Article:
BYTA Launches First National Initiative
Violence has been a staple in the history of African people in America.
BYTA 2019 CONFERENCE
AUGUST 22-25, 2019
Kripalu Center for Yoga and Health
BYTA presents a documentary short that traces the historical roots of yoga practice in black communities in the U.S. Read more…
SWAMI DINNDAYAL MORGAN, Director and Founder of Pathfinder Institute, School of YOGA HEART Meditative Movement was a Certified Kriya Yoga Teacher, a professor of Martial Science, a 7th degree black belt in Chinese Kempo, Jujitsu and Eagle Claw Kung Fu and an author of numerous books and articles. He published his autobiography, Lone Wolf; In the Company of Fools and Mystics. Dinndayal had over 40 years of experience leading seminars, workshops, and private classes with adults and youth. His classes were offered through numerous agencies including adult schools, recovery programs, continuation schools and other community programs.
DINNDAYAL N. MORGAN
Those of us in the yoga community who had the pleasure to know, share and work with Dinndayal were deeply saddened by the news of his physical departure. He was truly a man of spirit, courage and forthrightness and we will miss him. In rememberance, we offer these testimonials from those upon whom he shined his light.
Dinndayal, what can I say. May your Wonderful, wise, gentle loving Soul rest in Eternal Peace. You Blessed so many people and I enjoyed the times we walked, talked, laughed and shared wise stories and tales. such a special man. My Thoughts are with your family and friends. May peace be with you, your loss is a loss to us all, the world is a richer place because Dinndayal, lived in it. Peace and blessings.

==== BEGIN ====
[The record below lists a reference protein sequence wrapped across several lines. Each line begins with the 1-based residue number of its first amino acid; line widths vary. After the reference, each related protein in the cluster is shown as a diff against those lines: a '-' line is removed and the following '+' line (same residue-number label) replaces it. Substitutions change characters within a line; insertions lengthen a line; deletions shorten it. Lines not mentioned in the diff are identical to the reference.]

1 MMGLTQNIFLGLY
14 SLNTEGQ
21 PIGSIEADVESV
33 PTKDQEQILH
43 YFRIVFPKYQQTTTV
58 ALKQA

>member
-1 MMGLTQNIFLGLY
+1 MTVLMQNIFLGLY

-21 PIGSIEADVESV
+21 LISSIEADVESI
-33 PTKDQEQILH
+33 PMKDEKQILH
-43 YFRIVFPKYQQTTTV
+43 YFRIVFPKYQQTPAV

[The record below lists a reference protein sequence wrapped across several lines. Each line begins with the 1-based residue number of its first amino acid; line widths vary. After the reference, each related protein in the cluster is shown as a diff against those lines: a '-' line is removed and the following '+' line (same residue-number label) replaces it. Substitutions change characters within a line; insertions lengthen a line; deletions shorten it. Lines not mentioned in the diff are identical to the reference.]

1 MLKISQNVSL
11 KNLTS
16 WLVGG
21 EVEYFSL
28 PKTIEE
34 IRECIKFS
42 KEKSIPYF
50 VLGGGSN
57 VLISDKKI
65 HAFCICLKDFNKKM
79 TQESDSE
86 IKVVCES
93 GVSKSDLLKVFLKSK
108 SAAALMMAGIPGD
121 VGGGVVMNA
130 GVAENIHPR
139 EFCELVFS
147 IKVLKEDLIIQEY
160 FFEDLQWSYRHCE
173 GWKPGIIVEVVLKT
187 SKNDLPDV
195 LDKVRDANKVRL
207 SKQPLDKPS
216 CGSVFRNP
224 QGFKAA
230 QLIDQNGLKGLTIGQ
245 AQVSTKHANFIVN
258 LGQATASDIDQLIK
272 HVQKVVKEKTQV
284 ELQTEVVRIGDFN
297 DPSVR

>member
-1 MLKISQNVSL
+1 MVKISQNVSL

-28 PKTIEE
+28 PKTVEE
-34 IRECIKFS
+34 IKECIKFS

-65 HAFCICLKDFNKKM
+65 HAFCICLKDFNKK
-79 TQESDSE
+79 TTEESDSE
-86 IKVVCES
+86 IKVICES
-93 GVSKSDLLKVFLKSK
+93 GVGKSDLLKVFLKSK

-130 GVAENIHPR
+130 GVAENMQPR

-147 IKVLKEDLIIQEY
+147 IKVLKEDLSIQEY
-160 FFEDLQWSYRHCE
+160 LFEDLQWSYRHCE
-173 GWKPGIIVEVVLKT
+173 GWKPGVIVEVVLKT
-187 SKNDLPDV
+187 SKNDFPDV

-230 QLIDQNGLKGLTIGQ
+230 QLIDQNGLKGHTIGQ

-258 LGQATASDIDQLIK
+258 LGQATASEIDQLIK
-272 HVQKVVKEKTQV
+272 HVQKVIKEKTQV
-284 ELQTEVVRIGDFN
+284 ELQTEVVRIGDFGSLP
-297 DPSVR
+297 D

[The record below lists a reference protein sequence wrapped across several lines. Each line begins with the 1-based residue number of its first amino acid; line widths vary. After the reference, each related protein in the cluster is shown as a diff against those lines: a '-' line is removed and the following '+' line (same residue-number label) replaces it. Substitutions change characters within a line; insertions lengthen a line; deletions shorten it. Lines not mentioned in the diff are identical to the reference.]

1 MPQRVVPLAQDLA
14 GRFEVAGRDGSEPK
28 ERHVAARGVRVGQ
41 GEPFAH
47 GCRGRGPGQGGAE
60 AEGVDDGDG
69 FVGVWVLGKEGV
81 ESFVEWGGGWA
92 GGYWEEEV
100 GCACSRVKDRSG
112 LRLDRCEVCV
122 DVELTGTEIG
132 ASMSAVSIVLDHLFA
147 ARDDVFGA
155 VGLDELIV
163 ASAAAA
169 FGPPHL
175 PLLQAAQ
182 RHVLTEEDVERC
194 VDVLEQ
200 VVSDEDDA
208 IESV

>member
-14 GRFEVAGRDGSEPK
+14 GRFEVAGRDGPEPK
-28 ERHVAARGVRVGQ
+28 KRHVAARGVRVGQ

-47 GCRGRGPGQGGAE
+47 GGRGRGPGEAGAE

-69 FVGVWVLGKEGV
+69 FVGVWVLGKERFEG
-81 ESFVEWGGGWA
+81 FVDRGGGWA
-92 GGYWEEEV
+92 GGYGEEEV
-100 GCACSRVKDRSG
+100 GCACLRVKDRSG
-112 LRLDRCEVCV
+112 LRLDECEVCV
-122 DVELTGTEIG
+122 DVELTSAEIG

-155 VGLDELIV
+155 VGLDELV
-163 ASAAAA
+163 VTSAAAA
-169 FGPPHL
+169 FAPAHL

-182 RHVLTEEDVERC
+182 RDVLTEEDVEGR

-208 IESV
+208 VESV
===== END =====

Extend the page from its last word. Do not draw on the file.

— Caroline Shola Arewa, London, England
For my friend Dinndayal Morgan,
My first thought when I met Dinndayal, was oh, what a beautiful smile! I later learned that the beautiful smile that welcomed me to my first International Association of Black Yoga Teachers conference in California was indicative of the 'open heart' that he shared so readily with everyone. We became friends and fellow yogis on the path at that first meeting and our friendship continued to flourish through the years as we shared philosophies on life, and insights about teaching the radiant practice of yoga to others.
Spirit propelled Dinndayal Morgan to share practices, based on ancient teachings and philosophies, with those thirsting for wisdom and ways of being to support life, health, peace and joy. His knowledge, intellect, experience and charisma were the tools that opened those around him to his teachings.
I will miss Dinndayal’s friendship, laughter, warmth and his jubilant teachings of an open heart!
— Maya Breuer, Providence, RI
Here's to you, Dinndayal, a strong dedicated brother who lived to uplift the spirit and consciousness of all. I felt your spirit early one morning as I celebrated the birthday of my beloved teacher, Yogi Bhajan on August 26th, 2015. It said; "its time to get together with some of the Black yoga teachers from the old IABYT and check in".